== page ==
If you’re local to the state of Michigan, you are most likely familiar with Detroit. However, you might not know about a specific area located on the outskirts of downtown. I present to you the Eastern Market, a local hub of vendors, street performers and Detroit residents interacting among one another. This magical place offers a variety of goods ranging from freshly farmed vegetables to intricate hand-made jewelry. Whether you’re interested in supporting small businesses or need a plan for an extremely nerve wracking first date, this neighborhood market will meet all of your needs.
The Eastern Market was introduced to me a few years back when my boyfriend’s family asked if I’d like to wake up at the crack of dawn to come on an adventure of sorts. For some reason I had agreed, although it always escapes me as I am most definitely not a morning person. With that in mind, I managed to roll into their car half asleep, but somehow on time, for us to drive into the city.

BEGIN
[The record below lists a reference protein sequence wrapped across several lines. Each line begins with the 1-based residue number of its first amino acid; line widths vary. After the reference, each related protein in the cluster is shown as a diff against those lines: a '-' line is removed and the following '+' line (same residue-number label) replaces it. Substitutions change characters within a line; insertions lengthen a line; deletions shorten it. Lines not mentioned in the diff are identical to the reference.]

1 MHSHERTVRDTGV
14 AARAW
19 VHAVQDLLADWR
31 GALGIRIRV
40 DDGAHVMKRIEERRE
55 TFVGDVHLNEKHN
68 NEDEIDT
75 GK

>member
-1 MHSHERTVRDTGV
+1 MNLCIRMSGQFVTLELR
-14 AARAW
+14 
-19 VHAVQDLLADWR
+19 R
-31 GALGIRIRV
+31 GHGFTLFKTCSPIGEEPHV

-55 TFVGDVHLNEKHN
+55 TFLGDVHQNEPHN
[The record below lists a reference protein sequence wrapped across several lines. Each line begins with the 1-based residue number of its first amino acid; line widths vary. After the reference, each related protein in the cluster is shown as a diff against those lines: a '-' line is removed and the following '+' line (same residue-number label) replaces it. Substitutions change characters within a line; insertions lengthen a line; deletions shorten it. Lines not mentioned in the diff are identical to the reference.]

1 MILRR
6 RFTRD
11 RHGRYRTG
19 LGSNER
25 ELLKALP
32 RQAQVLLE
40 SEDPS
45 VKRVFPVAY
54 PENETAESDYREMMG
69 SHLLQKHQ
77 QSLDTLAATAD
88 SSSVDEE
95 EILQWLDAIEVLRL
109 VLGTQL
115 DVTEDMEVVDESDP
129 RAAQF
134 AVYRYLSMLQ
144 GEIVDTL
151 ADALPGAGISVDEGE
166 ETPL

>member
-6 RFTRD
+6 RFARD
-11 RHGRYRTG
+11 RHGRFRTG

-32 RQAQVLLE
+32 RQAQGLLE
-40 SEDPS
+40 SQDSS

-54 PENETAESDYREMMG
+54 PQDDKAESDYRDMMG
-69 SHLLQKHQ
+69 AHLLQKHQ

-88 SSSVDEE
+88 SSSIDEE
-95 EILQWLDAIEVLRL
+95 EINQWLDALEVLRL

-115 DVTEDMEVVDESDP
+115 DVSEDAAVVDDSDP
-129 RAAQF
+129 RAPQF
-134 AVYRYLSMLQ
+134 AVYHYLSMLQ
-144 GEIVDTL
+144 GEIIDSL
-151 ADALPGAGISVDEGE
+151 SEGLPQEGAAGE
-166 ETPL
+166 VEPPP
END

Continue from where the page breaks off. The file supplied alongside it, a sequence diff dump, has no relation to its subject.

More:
I was immediately taken aback by the sights and smells that hit me as I walked onto Russell Street. Pre-COVID-19, crowds milled about on the sidewalks. Some people had already completed their shopping as they had woken up even earlier than I had, a mastery I shall never know, and others were entering the networks of large sheds that housed a wide range of vendors. It was exciting. As someone who’s family had previously only ventured into Detroit for Detroit Tigers baseball games, I was unaware of communities that made up the backbones of the city itself. There were murals painted on the sides of buildings by local artists, sculptures littered about begging to be pondered, and most importantly of all, there were goods made with the utmost care and love, something that seems to have been lost in the average capitalistic lives of Americans.